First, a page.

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College of Nursing Expands to Norman, Duncan

College of Nursing Expands to Norman, Duncan

Norman nursing students and faculty members pose for a group photo

OU and Norman Regional Health System held an event last month to announce the expansion news.

The largest nursing program in Oklahoma is extending its reach even further.

Beginning in August 2022, the University of Oklahoma’s Fran and Earl Ziegler College of Nursing will offer its bachelor of science in nursing degree at two new locations: Norman Regional Hospital and Duncan Regional Hospital.

The program’s expansion is one way OU and the College of Nursing are addressing the needs of an evolving health care system, the continuously increasing shortage of nurse professionals and the future demands associated with an aging population.

This expansion adds to the college’s existing locations that offer the traditional BSN: the OU Health Sciences Center in Oklahoma City, as well as the OU-Tulsa Schusterman Center and Cameron University in Lawton.

Group photo at Duncan Regional Hospital

OU students and administrators traveled to Duncan Regional Hospital last month to hold a joint announcement of OU Nursing’s expansion to Stephens County.

“With opportunities in Duncan and Norman, we have a better opportunity to reach a greater number of those interested in a career in nursing,” said Julie Hoff, dean of the Fran and Earl Ziegler College of Nursing. “Increasing the number of professional registered nurses has the potential to substantially improve health care outcomes and reduce inequities in Oklahoma.”

The Norman location will offer classes at Norman Regional Health System’s Porter campus, with clinical rotations to be held at both the Porter campus and the HealthPlex. The Duncan Regional Hospital will house classes as well as clinicals. Didactic courses will be taught by the college’s existing faculty – with HSC faculty traveling to Norman, and Lawton faculty covering Duncan.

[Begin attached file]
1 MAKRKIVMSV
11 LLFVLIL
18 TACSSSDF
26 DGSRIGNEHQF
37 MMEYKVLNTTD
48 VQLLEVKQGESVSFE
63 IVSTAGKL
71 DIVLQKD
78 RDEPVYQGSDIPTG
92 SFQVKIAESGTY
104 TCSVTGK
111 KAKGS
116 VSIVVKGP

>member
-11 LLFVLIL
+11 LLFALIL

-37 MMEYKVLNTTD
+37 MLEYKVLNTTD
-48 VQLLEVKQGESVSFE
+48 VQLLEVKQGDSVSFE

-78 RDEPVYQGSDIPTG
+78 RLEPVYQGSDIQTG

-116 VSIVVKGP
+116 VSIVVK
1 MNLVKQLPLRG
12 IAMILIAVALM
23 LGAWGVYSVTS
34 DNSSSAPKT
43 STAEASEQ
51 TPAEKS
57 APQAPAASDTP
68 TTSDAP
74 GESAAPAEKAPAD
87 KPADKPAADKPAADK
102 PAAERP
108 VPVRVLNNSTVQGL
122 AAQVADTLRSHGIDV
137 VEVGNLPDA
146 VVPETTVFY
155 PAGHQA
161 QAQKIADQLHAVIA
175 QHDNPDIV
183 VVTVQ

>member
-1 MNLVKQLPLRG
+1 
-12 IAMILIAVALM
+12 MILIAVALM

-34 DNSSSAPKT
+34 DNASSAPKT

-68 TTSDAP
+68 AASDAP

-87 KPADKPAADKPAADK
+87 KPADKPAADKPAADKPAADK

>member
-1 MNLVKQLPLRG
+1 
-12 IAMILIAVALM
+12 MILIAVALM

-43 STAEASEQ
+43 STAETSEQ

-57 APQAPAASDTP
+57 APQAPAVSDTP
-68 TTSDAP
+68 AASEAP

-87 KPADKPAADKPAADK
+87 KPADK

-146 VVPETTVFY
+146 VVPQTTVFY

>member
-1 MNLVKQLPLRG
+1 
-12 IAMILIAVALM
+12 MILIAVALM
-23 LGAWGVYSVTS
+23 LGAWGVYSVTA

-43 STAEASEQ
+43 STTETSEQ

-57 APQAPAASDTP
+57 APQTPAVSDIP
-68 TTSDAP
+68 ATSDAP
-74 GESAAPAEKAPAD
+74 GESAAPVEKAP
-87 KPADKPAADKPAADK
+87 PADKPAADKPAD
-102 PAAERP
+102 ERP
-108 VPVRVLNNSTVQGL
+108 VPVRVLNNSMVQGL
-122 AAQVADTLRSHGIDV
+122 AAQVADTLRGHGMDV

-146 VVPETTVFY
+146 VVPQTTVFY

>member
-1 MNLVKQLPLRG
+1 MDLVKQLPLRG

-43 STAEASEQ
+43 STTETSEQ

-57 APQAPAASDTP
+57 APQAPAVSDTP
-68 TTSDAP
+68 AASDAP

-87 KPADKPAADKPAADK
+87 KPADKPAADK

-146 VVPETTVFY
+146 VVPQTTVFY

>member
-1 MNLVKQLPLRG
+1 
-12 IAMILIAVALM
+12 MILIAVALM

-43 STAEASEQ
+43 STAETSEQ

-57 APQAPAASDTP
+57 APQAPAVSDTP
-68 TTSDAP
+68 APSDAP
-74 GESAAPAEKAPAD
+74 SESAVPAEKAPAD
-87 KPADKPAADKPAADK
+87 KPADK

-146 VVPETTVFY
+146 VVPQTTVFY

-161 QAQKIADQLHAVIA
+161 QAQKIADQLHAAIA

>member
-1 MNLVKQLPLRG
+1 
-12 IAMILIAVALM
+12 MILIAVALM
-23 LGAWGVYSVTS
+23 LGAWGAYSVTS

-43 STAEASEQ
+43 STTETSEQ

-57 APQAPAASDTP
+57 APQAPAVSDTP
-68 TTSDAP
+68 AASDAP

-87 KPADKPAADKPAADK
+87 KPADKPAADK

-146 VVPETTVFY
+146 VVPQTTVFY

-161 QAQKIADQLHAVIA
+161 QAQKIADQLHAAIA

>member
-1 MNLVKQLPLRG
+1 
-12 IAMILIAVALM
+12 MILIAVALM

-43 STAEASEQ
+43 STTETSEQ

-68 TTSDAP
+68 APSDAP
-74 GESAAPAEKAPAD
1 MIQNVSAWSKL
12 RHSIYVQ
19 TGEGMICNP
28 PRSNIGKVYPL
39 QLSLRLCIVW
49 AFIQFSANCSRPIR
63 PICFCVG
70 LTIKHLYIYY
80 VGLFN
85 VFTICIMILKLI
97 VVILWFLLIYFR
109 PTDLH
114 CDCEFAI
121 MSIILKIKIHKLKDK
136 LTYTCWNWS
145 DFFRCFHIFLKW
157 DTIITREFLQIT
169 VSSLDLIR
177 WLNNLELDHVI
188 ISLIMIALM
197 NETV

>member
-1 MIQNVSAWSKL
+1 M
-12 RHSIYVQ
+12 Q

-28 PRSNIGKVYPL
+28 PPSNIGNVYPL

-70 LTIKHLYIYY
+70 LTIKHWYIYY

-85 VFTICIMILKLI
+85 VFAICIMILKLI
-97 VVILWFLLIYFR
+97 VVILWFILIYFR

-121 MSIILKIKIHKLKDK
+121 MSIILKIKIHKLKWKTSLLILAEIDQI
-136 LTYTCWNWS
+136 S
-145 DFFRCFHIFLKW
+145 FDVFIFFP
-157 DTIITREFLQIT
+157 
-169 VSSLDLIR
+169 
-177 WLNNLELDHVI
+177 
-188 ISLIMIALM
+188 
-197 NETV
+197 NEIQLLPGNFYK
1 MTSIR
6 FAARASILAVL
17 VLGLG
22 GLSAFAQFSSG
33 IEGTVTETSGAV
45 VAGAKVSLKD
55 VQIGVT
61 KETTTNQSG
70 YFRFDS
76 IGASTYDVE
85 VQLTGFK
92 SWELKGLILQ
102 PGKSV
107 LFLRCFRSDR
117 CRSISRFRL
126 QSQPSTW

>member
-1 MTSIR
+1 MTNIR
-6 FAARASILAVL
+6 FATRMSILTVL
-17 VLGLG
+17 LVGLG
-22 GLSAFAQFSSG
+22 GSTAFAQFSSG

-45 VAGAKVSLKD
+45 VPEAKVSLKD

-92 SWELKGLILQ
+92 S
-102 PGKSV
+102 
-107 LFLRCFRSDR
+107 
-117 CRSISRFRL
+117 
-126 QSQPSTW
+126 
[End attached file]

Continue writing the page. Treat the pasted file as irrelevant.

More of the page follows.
Classes will be delivered in a hybrid format, with lectures, videos and instructional content being delivered online, and the face-to-face portions of each course are devoted to exploring content in depth and using active learning strategies to facilitate student learning of more complex material. There will also be lab and simulation courses on all sites. The partnership also enables the nurses who work for the Norman and Duncan health systems to serve as the program’s clinical instructors.

This announcement comes at an important time in health care with a growing shortage of nursing professionals. Every year, the College of Nursing welcomes approximately 335 BSN graduates into the professional world. With the expansion, OU expects this to grow to over 380 future nurses.

“We are experiencing a historic time in the U.S. and all over the world,” said Charleen McNeill, associate dean for academic affairs at the OU College of Nursing. “There has never been a time in our history where the importance of nurses and the impact they have on the lives of so many is so clear.

“Being a nurse is an honor, as you are invited into the lives of those you care for at one of the most significant, important times of their lives,” McNeill said, adding, “We need more nurses, though – to provide care for the increasing number of elderly and those with chronic and acute disease and/or injury in the U.S. over the years and decades to come.”

Prospective students are encouraged to indicate which location they would like to attend on their early or regular admission traditional BSN applications.

“Ever since our university’s earliest years, OU nurses have fulfilled our life-changing purpose – heroic work that continues today,” said OU President Joseph Harroz Jr. “Further expanding our superior nursing education to locations beyond the OU Health Sciences Center is a vital step toward ensuring Oklahomans receive superb care today and for a lifetime.”

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By Brady Trantham

Article Published:  Wednesday, November 17, 2021